Johannes Balbus. Catholicon. Mainz: [Johann Gutenberg, first impression], 1460. (06096)
The Catholicon is a Latin dictionary with grammar compiled by a Genoese Dominican, Johannes Balbus, who dated the completion of his work 7 March 1286. Almost one-third longer than the Latin Bible, it remained the standard Latin dictionary until the 16th century. The Mainz edition of the Latin dictionary seems to represent a long-forgotten alternative printing technology introduced at Gutenberg’s “second” press. According to recent analysis, the 1460 edition of the Catholicon was printed not with normal moveable type, letter by letter, but with metal slugs that fused together two complete lines of text. These two-line slugs, stored away in anticipation of future demand for this popular dictionary, evidently were used again after Gutenberg’s death in 1468 to re-issue the lengthy book without any resetting of moveable type.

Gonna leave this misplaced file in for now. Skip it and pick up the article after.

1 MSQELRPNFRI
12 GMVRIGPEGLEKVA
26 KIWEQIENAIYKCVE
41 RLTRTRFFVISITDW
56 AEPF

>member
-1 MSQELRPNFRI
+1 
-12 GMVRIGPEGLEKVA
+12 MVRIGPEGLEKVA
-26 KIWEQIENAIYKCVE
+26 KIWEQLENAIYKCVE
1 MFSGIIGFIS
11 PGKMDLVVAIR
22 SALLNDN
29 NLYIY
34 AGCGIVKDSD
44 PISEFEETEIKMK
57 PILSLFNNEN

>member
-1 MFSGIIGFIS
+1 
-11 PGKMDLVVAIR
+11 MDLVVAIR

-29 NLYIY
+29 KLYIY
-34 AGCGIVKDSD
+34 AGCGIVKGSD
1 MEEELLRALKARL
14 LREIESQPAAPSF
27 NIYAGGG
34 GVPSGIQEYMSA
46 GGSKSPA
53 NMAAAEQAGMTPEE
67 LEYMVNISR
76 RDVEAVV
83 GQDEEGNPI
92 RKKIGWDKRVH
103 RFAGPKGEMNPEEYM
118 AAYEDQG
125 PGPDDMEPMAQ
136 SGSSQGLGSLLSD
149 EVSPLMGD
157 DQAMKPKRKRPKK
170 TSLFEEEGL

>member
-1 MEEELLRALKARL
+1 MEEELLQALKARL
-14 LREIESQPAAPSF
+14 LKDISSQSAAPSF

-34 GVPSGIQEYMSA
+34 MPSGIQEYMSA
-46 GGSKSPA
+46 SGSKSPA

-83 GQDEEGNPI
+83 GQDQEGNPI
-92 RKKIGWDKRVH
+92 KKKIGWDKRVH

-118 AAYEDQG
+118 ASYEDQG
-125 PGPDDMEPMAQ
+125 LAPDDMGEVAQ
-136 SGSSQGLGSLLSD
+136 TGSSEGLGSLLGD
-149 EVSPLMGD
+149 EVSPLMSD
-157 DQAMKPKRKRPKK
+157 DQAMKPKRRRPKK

Unlike copies from the later issues, Bridwell Library’s Catholicon was printed on paper with a Bull’s Head watermark. It is therefore from the original 1460 edition attributed to Gutenberg himself. Its rubrication is Netherlandish in style, with red and blue initials ornamented in crimson, green, and mauve, with fine pen work extensions. This foreign rubrication demonstrates that early printers were able to sell books that were published without decoration, and that there was an international market for printed books exported from Mainz.